The county says it would save money and reduce its carbon footprint by buying some of that energy to heat five buildings located near the plant: the Public Service Center, courthouse, jail, 911 center and juvenile courthouse.
The board of commissioners had been set to sign a contract with French company Schnieder Electric to start due diligence on the project on July 5. That contract would put the county on the hook for up to $400,000 if, after the due diligence is done, the county is unable or unwilling to go through with the biomass plant, Stuart said.
So Stuart said he wasn’t comfortable signing anything until there was a clear answer from the city on zoning. The contract signing has been pushed to July 12.
Over the next week, Stuart said he’s planning on meeting with members of the city council and the city manager to find a way to “move forward as partners toward shared goals for sustainability.”
But along with a wary city council, at least one Vancouver neighborhood has also voiced its disapproval. The Hough Neighborhood Association, which lies just north of the proposed biomass plant location, voted unanimously on June 21 to write a letter opposing the project and empowering association leadership to testify against it.
Stuart said he also lives in the neighborhood where the plant is slated to go, and he is also concerned with the potential impacts. But he said that isn’t a zoning issue; it’s one that should be handled as the project is designed.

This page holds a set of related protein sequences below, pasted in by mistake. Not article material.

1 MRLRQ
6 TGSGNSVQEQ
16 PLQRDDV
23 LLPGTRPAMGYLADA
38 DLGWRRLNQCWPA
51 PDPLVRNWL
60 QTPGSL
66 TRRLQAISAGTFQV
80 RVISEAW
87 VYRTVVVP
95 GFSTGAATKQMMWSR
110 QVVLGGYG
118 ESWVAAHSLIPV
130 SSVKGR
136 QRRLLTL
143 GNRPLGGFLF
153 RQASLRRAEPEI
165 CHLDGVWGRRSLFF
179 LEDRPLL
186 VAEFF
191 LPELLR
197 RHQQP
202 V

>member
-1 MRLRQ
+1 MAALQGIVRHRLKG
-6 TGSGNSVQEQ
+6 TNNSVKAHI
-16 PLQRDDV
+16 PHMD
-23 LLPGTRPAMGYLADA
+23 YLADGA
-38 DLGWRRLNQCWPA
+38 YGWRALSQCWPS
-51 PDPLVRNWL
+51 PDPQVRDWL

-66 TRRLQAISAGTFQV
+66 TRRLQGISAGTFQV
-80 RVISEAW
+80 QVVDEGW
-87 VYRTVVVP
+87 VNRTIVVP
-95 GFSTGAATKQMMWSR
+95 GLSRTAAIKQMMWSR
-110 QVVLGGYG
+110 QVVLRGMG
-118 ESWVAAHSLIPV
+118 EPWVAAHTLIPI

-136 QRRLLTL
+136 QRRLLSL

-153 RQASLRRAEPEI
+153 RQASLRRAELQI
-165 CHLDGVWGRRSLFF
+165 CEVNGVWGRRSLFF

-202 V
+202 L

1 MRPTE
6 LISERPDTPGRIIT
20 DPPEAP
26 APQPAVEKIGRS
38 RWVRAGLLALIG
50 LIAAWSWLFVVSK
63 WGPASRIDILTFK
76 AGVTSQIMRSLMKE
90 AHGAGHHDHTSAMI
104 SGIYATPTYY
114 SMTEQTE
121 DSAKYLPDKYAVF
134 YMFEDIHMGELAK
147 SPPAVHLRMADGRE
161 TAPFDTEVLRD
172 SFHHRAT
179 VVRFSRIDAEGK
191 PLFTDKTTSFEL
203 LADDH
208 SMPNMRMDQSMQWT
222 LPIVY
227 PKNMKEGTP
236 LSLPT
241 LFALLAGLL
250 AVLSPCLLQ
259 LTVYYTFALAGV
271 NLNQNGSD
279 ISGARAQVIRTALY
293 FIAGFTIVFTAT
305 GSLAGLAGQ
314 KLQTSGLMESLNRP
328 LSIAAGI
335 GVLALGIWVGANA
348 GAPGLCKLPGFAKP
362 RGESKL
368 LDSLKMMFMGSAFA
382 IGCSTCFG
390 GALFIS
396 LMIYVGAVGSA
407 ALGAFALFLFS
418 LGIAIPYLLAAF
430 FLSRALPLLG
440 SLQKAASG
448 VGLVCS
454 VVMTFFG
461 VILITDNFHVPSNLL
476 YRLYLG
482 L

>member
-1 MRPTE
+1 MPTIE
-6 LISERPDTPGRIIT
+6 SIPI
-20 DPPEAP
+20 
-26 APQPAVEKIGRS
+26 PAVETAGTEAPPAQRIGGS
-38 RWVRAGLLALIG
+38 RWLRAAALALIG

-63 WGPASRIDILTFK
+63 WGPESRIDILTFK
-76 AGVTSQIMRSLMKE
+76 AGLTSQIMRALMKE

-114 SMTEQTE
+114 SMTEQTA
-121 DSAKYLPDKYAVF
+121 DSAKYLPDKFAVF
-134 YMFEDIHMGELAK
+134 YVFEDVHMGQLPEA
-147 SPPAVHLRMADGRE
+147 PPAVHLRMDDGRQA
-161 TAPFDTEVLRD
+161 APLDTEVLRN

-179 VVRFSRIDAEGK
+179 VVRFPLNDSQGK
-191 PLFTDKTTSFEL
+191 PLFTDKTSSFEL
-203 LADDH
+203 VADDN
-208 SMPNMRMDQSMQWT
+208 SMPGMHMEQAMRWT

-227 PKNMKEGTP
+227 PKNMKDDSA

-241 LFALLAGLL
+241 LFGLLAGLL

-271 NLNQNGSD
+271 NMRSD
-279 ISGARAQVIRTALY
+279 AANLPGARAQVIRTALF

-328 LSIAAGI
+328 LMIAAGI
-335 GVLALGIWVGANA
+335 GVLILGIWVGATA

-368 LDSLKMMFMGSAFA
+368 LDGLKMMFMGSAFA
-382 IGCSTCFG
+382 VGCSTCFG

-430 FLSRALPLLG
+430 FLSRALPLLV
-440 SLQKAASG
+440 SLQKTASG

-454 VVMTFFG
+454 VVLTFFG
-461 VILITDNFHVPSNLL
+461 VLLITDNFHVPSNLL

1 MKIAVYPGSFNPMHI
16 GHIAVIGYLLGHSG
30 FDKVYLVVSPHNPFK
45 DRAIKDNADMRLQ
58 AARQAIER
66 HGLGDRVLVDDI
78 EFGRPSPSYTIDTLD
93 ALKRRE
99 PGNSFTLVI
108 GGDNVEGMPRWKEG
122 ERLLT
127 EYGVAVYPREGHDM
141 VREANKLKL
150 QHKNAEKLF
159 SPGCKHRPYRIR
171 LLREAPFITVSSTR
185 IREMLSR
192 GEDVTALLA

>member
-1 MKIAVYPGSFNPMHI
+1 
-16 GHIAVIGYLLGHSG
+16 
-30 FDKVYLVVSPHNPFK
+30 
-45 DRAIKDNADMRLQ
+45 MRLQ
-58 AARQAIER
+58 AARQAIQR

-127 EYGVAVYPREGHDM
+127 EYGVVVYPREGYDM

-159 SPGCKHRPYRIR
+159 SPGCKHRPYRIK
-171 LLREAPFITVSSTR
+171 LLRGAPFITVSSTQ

“This is ridiculous. This isn’t about the zoning,” he said. “Let’s talk about what you really want. I don’t know if this is the project or place where we can actually be partners. That’s what I’m looking to find out over the next week.”
Vancouver Mayor Tim Leavitt wrote to the county commissioners last week to say that if a code change is indeed necessary, that based upon citizen concerns and the information the city council has received, “a compelling case to change the zoning code does not appear to have emerged.”
He said Thursday that “the concerns we’ve heard from the community probably aren’t alleviated by a move to a property in the immediate vicinity.”
But Leavitt also said that it may be too early for an all-out protest of the county’s plans. Due diligence, environmental assessments and other studies are yet to be finished, he said.
“I’m not convinced that we have all the information at our fingertips as a community to really weigh in in an informed way,” he said. “I’m looking forward to receiving that information, whether or not the council has an active role in the decision making process.”
Eiken, the city’s planning review manager, said that if the county’s land-use attorneys disagree with the city’s interpretation of the industrial zone codes, they could appeal to a hearings examiner.
However, the city has received a “lengthy argument” from attorneys for Schnieder Electric as to how they felt biomass qualifies under current laws.
Stuart also mentioned that a hearings examiner could be used to settle the debate. But he added he’s not ready to talk about the legal route yet.
“If (the city) interprets it in a way that is restrictive, that’s when a hearings examiner gets involved,” he said. “That’s why I asked for an extra week to talk with the city council and city manager to figure out how we can actually be partners and not be adversarial. But the reality is: if it’s zoned for it, it’s zoned for it.”